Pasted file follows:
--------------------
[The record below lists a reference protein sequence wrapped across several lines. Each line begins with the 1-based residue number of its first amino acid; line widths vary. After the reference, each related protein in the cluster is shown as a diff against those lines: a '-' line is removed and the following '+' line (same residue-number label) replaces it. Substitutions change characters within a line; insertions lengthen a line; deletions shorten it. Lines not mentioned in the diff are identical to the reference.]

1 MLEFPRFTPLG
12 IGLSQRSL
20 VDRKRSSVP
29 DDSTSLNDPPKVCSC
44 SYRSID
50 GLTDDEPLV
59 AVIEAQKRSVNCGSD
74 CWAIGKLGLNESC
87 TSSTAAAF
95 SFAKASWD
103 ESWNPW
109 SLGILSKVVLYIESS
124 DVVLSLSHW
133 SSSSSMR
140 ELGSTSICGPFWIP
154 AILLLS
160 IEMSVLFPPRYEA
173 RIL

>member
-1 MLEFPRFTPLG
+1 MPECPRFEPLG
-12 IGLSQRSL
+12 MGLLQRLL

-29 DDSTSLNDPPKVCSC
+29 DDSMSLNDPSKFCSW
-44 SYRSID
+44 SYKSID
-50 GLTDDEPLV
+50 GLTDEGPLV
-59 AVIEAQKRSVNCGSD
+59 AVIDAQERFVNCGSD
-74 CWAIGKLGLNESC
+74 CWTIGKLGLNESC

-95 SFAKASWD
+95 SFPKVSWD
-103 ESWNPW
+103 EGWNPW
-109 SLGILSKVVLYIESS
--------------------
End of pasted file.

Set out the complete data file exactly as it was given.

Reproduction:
[The record below lists a reference protein sequence wrapped across several lines. Each line begins with the 1-based residue number of its first amino acid; line widths vary. After the reference, each related protein in the cluster is shown as a diff against those lines: a '-' line is removed and the following '+' line (same residue-number label) replaces it. Substitutions change characters within a line; insertions lengthen a line; deletions shorten it. Lines not mentioned in the diff are identical to the reference.]

1 MLEFPRFTPLG
12 IGLSQRSL
20 VDRKRSSVP
29 DDSTSLNDPPKVCSC
44 SYRSID
50 GLTDDEPLV
59 AVIEAQKRSVNCGSD
74 CWAIGKLGLNESC
87 TSSTAAAF
95 SFAKASWD
103 ESWNPW
109 SLGILSKVVLYIESS
124 DVVLSLSHW
133 SSSSSMR
140 ELGSTSICGPFWIP
154 AILLLS
160 IEMSVLFPPRYEA
173 RIL

>member
-1 MLEFPRFTPLG
+1 MPECPRFEPLG
-12 IGLSQRSL
+12 MGLLQRLL

-29 DDSTSLNDPPKVCSC
+29 DDSMSLNDPSKFCSW
-44 SYRSID
+44 SYKSID
-50 GLTDDEPLV
+50 GLTDEGPLV
-59 AVIEAQKRSVNCGSD
+59 AVIDAQERFVNCGSD
-74 CWAIGKLGLNESC
+74 CWTIGKLGLNESC

-95 SFAKASWD
+95 SFPKVSWD
-103 ESWNPW
+103 EGWNPW
-109 SLGILSKVVLYIESS